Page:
i see "random access memory" keeps popping up in reviews as a reference recording...
i like the music and it is catchy and all... but *reference*...? REALLY?
it is so *ELECTRONIC*... vocoder voices galore. the instruments mixed together in a sterile vacuum. it sounds extremely clean alright. but it is such an artifical mix - staging is utterly artificial.
i will admit it tests the dynamics of a system, it is clean. but i would NEVER EVER use it as a reference recording to go to a store an audition a piece of equipment. there is so much bettter stuff out there.
and please don't say miles davis "kind of blue"... brilliant as it is artistically, the hdtracks hd version has the piano so statically frozen on the right that you have to truly focus on the performance and snap out of trying to distill details, because they are underwhelming when it comes to many things.
it kinda annoys me these two recordings have become such clichees in stereophile reviews, because neither of them are really memorable audio engineering examples.
so i ask fellow readers... what do you take to auditions?
i love Kevin Mahogany recordings, they are truly awesome. i take "Pride and Joy" every time i want to audition a system. *great* recording, everything is there - a pristinely recorded and amazing human voice, a fantastic a capella choir, and acoustic instruments galore. listen to the percussion and everything in "never can say goodbye"... now THAT is a reference recording. another reference i have is an old Karl Munchinger recording of Pachelbel's omnipresent "canon"... it is flawed but staging and dynamics and the performance are amazing, and the slight analog hiss in this case adds to it. and because i love and worship the music, i will always use the Coltrane and Hartman album as a reference, it is as natural as it gets. as is Bill Evans "waltz for debby" which i think is my fav live recording.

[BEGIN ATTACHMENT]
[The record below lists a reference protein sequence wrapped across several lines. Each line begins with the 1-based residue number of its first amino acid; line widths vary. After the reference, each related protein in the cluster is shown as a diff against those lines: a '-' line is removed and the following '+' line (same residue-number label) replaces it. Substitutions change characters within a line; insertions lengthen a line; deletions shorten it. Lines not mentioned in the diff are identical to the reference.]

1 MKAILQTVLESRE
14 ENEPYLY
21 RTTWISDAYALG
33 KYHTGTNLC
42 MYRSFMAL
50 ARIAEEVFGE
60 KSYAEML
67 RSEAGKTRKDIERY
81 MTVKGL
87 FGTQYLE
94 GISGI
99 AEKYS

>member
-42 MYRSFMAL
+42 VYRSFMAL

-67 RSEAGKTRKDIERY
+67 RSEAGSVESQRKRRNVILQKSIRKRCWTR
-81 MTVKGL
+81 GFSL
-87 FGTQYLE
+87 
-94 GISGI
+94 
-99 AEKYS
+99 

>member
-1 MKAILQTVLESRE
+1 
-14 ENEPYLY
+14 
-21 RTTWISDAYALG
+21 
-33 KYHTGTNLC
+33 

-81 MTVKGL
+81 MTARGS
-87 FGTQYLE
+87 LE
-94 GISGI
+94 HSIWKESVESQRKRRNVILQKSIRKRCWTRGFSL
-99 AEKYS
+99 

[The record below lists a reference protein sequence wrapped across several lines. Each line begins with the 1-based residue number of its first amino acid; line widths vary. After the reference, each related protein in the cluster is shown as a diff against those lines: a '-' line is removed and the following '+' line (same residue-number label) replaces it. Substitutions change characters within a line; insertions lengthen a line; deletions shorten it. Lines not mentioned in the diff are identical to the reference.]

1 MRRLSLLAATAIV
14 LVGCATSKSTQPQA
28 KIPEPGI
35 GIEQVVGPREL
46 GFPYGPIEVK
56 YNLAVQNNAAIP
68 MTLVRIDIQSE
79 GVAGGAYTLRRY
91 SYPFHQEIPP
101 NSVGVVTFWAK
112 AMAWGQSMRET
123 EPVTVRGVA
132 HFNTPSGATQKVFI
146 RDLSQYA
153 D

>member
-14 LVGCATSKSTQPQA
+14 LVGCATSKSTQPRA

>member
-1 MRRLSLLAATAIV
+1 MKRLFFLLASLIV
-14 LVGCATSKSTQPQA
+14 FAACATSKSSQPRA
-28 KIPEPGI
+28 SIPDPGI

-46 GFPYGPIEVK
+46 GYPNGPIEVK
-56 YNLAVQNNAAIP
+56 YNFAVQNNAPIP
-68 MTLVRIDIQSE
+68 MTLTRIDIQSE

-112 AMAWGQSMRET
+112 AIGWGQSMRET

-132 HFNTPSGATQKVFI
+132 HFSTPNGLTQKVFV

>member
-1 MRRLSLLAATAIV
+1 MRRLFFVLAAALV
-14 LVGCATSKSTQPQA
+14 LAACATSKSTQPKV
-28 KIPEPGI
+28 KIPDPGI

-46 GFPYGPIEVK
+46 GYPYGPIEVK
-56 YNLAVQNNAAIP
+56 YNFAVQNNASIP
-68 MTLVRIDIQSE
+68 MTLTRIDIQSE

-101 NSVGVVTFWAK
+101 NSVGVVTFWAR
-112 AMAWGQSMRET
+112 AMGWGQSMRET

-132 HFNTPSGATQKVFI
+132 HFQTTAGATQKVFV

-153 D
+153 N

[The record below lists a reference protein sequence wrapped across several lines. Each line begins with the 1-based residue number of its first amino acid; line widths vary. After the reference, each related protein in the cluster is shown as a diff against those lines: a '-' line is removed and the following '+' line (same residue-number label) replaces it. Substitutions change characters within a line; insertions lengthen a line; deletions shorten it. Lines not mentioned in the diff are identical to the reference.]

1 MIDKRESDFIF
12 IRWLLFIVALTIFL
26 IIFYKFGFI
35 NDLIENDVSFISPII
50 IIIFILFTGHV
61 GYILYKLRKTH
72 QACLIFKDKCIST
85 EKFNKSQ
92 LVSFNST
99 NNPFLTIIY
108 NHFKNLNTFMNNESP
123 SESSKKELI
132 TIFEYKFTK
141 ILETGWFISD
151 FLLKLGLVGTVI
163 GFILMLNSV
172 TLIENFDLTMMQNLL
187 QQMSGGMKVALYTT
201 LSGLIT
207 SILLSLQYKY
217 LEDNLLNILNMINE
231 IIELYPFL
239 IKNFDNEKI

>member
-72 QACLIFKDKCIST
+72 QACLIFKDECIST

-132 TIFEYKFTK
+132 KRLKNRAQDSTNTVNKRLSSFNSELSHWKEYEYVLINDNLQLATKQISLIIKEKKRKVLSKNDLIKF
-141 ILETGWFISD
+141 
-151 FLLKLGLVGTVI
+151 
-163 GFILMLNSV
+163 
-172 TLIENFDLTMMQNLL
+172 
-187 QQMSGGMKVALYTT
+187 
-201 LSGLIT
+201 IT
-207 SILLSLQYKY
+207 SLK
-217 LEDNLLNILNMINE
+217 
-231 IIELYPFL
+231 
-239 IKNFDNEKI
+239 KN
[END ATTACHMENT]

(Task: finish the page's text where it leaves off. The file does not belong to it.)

while i LOVE keith jarrett, i find in many recordings the piano dominates, it's covered by so many microphones it doesn't seem to be cleanly placed anywhere in the room. again, great sound often - indistinct spatial resolution.
curious about what fellow members think? daft punk a reference, really, other than for sheer dynamics (which you can prolly test out with almost any decently recorded 256-VBR MP3?